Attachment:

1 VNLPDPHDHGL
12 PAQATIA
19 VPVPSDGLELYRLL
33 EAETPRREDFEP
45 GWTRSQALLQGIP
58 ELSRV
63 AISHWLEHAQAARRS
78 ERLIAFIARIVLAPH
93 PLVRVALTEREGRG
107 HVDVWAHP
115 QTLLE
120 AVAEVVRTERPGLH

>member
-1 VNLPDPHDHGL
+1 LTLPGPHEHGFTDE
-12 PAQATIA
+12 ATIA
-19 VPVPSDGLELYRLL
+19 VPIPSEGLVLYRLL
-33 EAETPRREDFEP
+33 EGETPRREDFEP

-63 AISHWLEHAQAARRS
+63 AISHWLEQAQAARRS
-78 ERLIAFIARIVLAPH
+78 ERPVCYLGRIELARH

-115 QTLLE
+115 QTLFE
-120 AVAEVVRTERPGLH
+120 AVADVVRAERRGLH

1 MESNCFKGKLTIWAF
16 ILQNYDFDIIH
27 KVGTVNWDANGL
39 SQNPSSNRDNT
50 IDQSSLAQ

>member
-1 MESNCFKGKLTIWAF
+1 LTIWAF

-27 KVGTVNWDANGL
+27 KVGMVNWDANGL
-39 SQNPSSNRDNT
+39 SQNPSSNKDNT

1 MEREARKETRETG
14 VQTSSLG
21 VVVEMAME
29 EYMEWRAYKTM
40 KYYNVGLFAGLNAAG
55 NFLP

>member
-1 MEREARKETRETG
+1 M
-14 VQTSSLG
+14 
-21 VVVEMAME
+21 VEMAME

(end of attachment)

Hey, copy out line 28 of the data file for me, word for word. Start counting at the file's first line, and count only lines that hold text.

-120 AVAEVVRTERPGLH